MODERN PENTATHLON WORLD CHAMPIONSHIPS
Venue: Crystal Palace, London Dates: 13-17 August
Coverage: Watch highlights from 2000 BST on Sunday on the red button and BBC Sport website (UK users only)
Highlights - GB win silver in Modern Pentathlon
By Ollie Williams
BBC Sport at the National Sports Centre, Crystal Palace
China's Qian Chen has been crowned modern pentathlon world champion following a controversial show jumping stage of the final at Crystal Palace.
Great Britain's Katy Livingston felt a mistaken warning buzzer ruined her round and she subsequently fell off her horse, ruining her chances of victory.
However, event officials said they were "content" with what had taken place.
Livingston, who led the final until the jumping, finished 23rd, while the GB women took the team silver medal.
Olympic champion Lena Schoneborn won individual bronze, behind silver medallist Laura Asadauskaite of Lithuania.
Katy Livingston is thrown from her horse at Crystal Palace
Livingston's fellow Britons Heather Fell, Mhairi Spence and Freyja Prentice finished the individual competition ninth, 14th and 15th respectively.
Chen had kept in the top group throughout the day, without ever holding the outright lead, and she produced a stunning performance in the new run-and-shoot combined event to win gold.
Livingston, who finished seventh in the Olympics last year, had earlier won the fencing competition and finished fifth in the swimming.
But following her disastrous equestrian round, she fell away in the run-and-shoot.
As leader, she was last to go in the showjumping round, and had gone clear through the first nine fences.
However, as she cleared the ninth jump, a piece of the 10th became dislodged.
Stewards quickly mended the fence but officials sounded a warning buzzer, intended to allow riders to stop without penalty.
However, with the fence already fixed, the buzzer was immediately sounded again for Livingston to continue.
It was a massive error of judgement and unfortunately we pay the price"
She completed the next sequence of three closely-packed fences, knocking one down, but was then thrown from her horse at fence 11.
"I was really angry as soon as I got off the horse. It was a massive opportunity for me," Livingston told BBC Sport.
"My fencing score was four hits more than my personal best, it was unbelievable. I was 0.2 seconds off my personal best in the swimming and I drew the best horse there.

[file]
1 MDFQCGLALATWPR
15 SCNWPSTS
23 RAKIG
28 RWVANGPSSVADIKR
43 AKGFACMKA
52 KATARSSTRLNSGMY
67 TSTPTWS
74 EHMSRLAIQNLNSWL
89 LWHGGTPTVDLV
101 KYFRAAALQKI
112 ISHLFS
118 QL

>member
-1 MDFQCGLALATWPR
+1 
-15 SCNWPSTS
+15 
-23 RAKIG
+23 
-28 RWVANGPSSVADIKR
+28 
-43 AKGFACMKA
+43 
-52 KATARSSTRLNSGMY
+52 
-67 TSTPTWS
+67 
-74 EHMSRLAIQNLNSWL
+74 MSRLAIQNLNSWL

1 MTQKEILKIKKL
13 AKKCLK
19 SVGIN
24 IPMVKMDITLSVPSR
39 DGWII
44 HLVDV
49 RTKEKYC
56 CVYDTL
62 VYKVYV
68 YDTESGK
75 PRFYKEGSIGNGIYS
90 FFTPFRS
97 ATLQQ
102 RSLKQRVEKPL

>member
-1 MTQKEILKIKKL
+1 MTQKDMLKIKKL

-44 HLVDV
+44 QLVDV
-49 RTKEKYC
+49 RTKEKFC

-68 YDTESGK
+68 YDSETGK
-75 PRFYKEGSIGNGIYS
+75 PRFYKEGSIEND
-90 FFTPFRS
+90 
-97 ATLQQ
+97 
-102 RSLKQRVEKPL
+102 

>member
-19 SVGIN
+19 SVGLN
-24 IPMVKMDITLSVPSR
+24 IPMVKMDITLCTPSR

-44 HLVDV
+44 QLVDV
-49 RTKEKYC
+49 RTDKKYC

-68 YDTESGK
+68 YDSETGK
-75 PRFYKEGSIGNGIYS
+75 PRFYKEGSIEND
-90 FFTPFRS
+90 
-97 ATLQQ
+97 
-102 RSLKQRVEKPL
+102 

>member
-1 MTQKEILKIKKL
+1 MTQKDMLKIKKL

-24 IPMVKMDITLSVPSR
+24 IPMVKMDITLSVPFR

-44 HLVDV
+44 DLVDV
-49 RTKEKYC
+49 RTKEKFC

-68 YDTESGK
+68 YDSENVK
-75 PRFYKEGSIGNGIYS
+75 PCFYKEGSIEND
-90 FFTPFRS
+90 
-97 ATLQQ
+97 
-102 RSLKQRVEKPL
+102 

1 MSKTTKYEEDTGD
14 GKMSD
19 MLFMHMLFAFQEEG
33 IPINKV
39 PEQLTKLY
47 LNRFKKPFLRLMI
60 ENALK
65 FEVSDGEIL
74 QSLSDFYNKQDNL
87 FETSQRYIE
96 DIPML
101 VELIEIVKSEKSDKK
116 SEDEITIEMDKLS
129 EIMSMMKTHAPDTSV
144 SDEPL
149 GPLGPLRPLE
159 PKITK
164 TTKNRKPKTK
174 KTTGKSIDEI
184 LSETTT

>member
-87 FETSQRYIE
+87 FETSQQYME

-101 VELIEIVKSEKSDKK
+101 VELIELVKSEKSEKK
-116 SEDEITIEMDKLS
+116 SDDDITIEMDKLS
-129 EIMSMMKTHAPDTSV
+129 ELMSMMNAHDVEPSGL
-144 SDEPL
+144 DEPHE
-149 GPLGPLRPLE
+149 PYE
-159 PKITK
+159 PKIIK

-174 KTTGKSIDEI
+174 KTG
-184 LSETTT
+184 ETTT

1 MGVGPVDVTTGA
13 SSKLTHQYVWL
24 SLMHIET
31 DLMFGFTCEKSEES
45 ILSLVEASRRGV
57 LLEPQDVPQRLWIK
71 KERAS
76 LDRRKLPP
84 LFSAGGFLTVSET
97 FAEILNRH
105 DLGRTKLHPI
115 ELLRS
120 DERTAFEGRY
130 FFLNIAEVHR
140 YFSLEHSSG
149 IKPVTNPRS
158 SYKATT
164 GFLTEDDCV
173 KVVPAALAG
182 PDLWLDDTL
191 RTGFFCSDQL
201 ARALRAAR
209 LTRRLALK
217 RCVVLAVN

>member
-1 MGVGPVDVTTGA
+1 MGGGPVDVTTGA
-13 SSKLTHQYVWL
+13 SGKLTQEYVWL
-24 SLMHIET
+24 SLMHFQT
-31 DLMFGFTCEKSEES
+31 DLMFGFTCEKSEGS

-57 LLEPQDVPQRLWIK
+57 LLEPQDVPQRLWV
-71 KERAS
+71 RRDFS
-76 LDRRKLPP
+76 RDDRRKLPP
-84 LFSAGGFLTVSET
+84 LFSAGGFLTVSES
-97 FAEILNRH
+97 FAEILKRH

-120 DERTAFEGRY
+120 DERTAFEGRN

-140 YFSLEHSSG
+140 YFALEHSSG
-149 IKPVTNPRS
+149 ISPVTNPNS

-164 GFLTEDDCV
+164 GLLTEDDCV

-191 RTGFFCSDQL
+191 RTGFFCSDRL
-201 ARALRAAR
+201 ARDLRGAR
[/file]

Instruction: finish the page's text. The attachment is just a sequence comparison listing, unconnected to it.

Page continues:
"I felt it was too good to be true but the riding cost me big time today."
Equestrian event director Philip Harland told BBC Sport he was content with the way Livingston's round had been officiated, and said she had been given the chance to stop, unpenalised, and return to the jump, but had chosen to press on.
But British performance director Jan Bartu said that claims the round had been correctly officiated were "nonsense", adding that his athlete had been given no time to make a decision or stop the horse.
"Katy's riding has been compromised by the judges' decision and she lost focus. She could picture herself fighting for the medal and it has been taken away from her," he said.
"We could not understand why the decision to stop was given so late when the fence was down at the beginning of Katy's ride, and hadn't been rebuilt. They could have stopped her any time.
"The director of riding believes he has done everything right. We all know that is not the case. It was a massive error of judgement and unfortunately we pay the price."
Livingston's showjumping round was the fourth worst of the 36 competitors by the time she finished, reducing her to fifth place in the overall standings ahead of the final event, the combined run-and-shoot.
The run-and-shoot is pentathlon's new-look finale and the World Championships in Crystal Palace mark the first time it has been used to decide a major competition.
Fell was world number one prior to the competition but, having already played down her medal chances, found her performances affected by a virus.
She slipped to a disappointing 19th place after the fencing competition, which she was unable to improve upon until the final event.
"I was stuck on 19th for most of the day so it's nice to go in the right direction," she said.
Confident-looking Spence fenced well, setting the tone for a solid all-round performance.
Prentice, in her World Championship debut following a sensational year since stepping up from junior level, produced the third-best show jumping round of the day, and will look to improve her swimming as she works towards a 2012 Olympic appearance.